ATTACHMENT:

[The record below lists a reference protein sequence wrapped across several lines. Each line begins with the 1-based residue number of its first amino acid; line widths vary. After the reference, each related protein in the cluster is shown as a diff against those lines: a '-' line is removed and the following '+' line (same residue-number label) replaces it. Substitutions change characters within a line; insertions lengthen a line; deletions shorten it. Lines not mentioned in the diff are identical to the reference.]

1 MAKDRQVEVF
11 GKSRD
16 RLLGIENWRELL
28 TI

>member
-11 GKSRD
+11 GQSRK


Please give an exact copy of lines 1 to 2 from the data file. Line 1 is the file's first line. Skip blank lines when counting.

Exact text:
[The record below lists a reference protein sequence wrapped across several lines. Each line begins with the 1-based residue number of its first amino acid; line widths vary. After the reference, each related protein in the cluster is shown as a diff against those lines: a '-' line is removed and the following '+' line (same residue-number label) replaces it. Substitutions change characters within a line; insertions lengthen a line; deletions shorten it. Lines not mentioned in the diff are identical to the reference.]

1 MAKDRQVEVF